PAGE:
The expectations around Trevor Ariza this season bordered on the ludicrous. The kind of standards we are holding the Lost finale too — but that show had better live up to it, we’ve all been strung along for long enough. We want answers. Ones that make sense.
But back to Ariza. Last year he was a force in the NBA Finals, getting wide-open threes because Kobe Bryant and Pau Gasol were creating them for him. And Stan Van Gundy let him take them, because he remembered the player he cut and not the player Ariza had become. Then there were the key steals, the defense.
He went from that to a Yao-less, McGrady-less Rockets team where as the new guy he was suddenly expected to create a lot of his own offense. His numbers suffered because of it — his true shooting percentage fell from a good 54.4 percent last year to an unimpressive 47.6 percent this year. (True shooting percentage is essentially points per shot attempt and counts free throws and threes in the mix.)
But now, with the dynamic Aaron Brooks/Kevin Martin backcourt creating most of the Rockets offense, Ariza has slid back into his familiar Lakers role, as Rotoworld pointed out. He has been playing minutes in the mid 20s most nights, and in the last three games he’s been giving Houston nine points, four rebounds and a couple of steals a game.
That’s not a bad thing, it’s who he is. Expecting otherwise was the mistake.
Next year, with a healthy Yao Ming back, Ariza could be a quality role player on a dangerous team. He could get chances in the open court, he could gamble a little more on defense because he has the Great Wall of China behind him to protect the rim. He could be a better version of his Lakers self. Just don’t expect anything more.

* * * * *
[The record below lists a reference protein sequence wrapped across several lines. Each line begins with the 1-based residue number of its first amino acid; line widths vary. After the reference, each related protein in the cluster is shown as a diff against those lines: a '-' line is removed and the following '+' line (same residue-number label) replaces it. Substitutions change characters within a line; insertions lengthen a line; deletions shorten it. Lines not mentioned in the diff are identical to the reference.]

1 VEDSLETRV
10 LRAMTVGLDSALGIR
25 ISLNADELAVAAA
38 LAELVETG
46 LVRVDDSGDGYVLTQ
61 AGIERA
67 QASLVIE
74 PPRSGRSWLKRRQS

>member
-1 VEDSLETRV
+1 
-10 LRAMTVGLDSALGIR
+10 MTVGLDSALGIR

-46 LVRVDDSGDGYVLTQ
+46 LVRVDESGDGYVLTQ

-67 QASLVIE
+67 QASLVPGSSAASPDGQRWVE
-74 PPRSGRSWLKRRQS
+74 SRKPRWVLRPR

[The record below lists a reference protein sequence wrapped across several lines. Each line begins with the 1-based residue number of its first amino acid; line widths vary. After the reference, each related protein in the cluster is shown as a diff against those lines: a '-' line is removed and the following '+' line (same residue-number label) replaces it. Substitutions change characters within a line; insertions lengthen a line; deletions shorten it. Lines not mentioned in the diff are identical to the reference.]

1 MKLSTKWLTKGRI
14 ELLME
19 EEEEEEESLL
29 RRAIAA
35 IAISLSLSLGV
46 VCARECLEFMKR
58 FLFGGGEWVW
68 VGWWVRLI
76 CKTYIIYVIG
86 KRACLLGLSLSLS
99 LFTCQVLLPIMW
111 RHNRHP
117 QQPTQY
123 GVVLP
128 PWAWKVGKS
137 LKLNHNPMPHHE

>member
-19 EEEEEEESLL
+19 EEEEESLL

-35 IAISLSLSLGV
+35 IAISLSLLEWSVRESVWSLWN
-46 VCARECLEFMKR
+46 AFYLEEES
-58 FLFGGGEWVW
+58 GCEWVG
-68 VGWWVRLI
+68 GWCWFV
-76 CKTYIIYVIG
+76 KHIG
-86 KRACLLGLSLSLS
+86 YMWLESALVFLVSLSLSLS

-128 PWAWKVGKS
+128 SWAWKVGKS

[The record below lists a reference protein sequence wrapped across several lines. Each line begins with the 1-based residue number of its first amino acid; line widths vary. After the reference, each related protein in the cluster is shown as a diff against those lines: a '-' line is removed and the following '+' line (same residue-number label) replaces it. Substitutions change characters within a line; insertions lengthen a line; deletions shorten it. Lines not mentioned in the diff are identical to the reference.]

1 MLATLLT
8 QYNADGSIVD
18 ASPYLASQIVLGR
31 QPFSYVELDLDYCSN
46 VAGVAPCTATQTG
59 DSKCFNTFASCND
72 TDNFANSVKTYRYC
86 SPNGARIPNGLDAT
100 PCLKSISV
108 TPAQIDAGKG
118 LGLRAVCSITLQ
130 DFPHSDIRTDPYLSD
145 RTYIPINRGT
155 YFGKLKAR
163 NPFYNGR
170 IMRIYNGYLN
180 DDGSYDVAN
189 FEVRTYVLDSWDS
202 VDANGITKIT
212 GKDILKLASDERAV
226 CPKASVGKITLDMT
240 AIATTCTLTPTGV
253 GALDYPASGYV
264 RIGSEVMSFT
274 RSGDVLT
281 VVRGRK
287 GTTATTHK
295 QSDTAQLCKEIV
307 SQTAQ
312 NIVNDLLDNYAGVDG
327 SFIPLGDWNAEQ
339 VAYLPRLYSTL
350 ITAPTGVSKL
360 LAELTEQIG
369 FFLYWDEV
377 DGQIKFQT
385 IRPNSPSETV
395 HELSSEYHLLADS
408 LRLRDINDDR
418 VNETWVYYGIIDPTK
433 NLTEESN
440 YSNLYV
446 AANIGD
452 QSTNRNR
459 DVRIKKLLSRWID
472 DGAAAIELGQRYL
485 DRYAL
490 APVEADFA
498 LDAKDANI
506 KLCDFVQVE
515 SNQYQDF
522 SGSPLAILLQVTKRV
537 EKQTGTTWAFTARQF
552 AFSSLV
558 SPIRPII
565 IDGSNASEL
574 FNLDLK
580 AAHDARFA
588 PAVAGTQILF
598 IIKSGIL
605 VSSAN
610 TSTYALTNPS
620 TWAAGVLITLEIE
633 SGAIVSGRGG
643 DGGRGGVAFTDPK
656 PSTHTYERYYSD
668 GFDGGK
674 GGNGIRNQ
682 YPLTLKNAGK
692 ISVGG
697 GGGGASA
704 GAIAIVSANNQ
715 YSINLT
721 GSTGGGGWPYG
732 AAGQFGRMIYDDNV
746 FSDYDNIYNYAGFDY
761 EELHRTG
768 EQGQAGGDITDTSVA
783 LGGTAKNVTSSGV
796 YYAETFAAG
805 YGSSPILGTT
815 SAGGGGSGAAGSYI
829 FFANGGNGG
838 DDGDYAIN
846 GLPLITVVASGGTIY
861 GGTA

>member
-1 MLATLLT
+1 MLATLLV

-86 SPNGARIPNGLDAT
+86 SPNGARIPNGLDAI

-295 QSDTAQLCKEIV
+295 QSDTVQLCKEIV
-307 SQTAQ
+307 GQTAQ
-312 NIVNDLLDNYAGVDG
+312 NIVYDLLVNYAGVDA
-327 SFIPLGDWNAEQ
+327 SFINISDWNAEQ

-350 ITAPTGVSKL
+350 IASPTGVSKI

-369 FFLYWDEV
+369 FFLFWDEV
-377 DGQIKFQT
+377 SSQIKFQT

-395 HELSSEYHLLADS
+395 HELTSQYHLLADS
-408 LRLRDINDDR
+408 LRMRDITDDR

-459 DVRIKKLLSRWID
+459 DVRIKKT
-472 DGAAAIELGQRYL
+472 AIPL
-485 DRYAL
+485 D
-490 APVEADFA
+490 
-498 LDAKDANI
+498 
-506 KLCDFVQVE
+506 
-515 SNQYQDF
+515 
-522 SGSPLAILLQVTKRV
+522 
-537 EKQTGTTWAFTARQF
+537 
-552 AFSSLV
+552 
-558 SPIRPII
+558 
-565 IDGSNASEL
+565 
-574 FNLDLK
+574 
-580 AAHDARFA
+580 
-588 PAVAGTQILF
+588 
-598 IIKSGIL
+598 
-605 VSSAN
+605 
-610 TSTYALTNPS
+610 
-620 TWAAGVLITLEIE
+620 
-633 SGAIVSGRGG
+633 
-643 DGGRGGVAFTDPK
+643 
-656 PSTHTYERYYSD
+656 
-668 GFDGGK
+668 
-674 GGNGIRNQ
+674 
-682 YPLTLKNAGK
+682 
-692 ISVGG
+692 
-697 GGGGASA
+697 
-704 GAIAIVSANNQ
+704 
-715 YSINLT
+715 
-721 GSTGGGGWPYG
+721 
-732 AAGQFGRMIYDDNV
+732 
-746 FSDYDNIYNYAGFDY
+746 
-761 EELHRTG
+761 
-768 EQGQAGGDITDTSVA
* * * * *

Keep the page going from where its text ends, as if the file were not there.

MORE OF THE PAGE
Jahlil Okafor‘s father has not been shy about speaking out on his son’s behalf. NBA players are advocating for the 76ers to grant Okafor, who’s out of the rotation and on an expiring contract, his desired trade or buyout.
When both join forces…
Kevin Durant, Draymond Green and Stephen Curry appear to really enjoy Chukwudi Okafor’s shirt. That doesn’t mean they’re necessarily calling on Philadelphia to do anything. But they hadn’t to know how it’d be perceived.
It’s easy to predict free agents will avoid the 76ers as a result of the Okafor situation, but few anticipate getting stuck similarly. Players overwhelmingly value money, winning, role and location. If Golden State’s stars are applying any external pressure, it shouldn’t really move Philadelphia more than anything that has already been said and done.
Lonzo Ball draws outsized attention because his father, LaVar Ball, lures onlookers and because the rookie plays for the high-profile Los Angeles Lakers.
So, when Lonzo gets a triple-double – like his 11-points, 16-rebound, 11-assists game against the Nuggets yesterday – it draws scrutiny.
Mo Dakhil of The Jump Ball:
The NBA defines an assist as a “pass that directly leads to a basket. … An assist can be awarded for a basket scored after the ball has been dribbled if the player’s pass led to the field goal being made.”
I wouldn’t describe either of those passing as leading directly to a basket. Ball’s teammates each hold the ball for a moment after receiving the pass then take two dribbles against set defenses.
But assists are subjective, and the Lakers aren’t alone in offering a home-court scorekeeping advantage.
Kyle Neubeck of Philly Voice
So, criticize/laugh at the Lakers. But your favorite team probably manipulates assists in its favor, too.
Robin Lopez whacked T.J. Warren in the head while chasing an offensive rebound. Warren didn’t like that, so he ran to the opposite end of the court and shoved Lopez to the floor. A heated confrontation ensued, though it didn’t escalate beyond yelling.
Warren received a flagrant foul, and Lopez was hit with a technical in the Suns’ 113-105 win over the Bulls.
Corey Brewer is better at finishing fastbreaks than leading them.
Nice defense by Emmanuel Mudiay, too.
But at least the Lakers won.